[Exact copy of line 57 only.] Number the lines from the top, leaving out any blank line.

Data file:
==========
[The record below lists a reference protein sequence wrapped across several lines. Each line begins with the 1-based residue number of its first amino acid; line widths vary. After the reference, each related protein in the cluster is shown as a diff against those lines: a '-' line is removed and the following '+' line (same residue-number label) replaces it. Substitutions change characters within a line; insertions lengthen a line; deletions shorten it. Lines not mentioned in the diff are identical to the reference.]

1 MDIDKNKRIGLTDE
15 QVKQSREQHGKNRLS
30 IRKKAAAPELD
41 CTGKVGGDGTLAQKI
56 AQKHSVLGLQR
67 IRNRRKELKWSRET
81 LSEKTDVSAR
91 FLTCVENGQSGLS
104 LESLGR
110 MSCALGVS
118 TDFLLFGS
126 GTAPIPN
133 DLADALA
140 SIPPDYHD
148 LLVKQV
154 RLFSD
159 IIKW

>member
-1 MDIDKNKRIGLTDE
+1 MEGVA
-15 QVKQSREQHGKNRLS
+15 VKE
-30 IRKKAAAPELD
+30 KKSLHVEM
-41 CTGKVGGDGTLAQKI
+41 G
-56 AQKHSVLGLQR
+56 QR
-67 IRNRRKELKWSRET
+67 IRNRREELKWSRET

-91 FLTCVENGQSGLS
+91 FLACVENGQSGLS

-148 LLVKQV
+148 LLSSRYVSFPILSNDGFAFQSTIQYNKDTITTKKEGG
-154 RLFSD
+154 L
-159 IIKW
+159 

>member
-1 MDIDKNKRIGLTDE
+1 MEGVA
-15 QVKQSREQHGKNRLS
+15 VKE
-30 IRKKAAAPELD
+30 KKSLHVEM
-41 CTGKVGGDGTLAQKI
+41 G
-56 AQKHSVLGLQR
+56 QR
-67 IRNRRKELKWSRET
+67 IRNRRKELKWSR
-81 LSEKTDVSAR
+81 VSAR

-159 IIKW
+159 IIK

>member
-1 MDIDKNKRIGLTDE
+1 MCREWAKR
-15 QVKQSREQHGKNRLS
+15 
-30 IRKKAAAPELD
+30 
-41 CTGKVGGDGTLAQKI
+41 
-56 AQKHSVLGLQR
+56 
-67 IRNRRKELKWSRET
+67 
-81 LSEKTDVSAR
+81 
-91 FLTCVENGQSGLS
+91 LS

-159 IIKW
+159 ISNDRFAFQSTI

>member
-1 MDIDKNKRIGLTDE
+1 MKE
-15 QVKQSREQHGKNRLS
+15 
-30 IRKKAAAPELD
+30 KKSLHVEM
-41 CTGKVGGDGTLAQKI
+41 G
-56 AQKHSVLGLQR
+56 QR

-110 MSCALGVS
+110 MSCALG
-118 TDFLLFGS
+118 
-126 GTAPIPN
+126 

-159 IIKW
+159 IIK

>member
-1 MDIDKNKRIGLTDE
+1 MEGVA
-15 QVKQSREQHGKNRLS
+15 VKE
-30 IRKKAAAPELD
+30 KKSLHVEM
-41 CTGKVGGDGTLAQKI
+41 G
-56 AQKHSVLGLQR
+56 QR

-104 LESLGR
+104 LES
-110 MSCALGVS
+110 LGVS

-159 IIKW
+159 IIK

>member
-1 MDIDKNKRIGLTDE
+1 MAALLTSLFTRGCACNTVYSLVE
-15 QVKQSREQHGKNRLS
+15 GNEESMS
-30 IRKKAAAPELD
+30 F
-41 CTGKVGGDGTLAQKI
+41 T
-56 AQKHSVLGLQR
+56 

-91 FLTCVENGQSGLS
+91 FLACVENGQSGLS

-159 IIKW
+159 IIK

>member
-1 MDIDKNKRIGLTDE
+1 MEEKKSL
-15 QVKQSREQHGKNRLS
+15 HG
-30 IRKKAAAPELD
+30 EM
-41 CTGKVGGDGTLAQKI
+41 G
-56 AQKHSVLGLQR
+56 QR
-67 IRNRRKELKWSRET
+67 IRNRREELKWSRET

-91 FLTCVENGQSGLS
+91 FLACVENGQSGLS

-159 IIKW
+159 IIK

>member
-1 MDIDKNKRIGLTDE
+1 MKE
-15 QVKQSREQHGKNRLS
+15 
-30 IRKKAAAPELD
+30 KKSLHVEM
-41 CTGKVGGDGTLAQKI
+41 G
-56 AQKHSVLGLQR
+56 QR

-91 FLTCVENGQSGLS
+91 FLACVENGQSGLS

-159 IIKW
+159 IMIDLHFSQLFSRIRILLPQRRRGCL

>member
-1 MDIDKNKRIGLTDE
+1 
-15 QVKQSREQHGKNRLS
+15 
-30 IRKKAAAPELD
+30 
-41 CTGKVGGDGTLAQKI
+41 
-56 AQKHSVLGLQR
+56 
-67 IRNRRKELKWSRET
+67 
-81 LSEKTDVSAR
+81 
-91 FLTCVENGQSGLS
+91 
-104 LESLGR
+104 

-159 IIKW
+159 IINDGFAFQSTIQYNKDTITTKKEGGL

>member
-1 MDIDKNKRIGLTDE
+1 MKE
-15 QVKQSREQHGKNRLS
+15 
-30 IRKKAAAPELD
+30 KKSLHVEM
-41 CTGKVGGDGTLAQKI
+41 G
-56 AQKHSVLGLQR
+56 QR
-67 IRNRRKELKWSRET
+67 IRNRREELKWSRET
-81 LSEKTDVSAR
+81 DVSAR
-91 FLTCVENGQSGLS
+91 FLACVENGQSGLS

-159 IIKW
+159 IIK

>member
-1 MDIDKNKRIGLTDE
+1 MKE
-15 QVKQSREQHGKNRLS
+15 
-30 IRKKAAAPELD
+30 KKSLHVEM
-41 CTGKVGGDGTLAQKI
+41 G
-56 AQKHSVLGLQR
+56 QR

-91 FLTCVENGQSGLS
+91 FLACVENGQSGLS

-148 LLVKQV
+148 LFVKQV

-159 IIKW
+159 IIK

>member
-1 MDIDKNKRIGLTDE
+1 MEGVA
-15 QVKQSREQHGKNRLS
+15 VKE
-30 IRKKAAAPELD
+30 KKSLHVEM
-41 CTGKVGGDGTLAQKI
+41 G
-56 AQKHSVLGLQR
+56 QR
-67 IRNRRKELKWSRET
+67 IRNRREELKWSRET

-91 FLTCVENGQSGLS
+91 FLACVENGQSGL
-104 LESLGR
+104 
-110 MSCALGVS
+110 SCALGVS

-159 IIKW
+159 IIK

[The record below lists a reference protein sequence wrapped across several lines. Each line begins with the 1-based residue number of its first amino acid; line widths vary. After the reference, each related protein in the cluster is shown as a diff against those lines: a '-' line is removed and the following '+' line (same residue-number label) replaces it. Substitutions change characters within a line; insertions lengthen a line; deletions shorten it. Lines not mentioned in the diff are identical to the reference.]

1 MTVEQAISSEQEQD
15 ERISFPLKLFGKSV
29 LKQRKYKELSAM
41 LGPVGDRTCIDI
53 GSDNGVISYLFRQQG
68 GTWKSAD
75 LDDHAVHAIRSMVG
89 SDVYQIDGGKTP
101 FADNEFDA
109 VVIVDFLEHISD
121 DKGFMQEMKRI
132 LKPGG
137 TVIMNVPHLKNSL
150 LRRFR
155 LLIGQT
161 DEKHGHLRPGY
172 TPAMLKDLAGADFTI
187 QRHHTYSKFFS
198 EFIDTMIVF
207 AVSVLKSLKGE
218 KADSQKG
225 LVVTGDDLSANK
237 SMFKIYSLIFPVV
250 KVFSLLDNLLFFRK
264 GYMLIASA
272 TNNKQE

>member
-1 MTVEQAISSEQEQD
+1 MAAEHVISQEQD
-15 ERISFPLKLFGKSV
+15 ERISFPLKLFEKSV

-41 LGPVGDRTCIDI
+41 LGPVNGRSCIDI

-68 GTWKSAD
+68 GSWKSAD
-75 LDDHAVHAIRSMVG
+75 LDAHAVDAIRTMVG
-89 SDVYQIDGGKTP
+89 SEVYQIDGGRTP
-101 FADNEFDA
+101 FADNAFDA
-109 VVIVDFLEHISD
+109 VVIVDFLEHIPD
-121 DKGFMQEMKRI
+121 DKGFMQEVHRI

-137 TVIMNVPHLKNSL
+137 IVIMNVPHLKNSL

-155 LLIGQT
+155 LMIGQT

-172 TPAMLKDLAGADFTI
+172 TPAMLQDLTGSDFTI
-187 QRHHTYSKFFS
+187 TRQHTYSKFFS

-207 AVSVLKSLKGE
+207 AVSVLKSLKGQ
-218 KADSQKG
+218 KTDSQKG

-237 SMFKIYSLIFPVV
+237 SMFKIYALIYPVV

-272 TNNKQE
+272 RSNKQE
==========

>member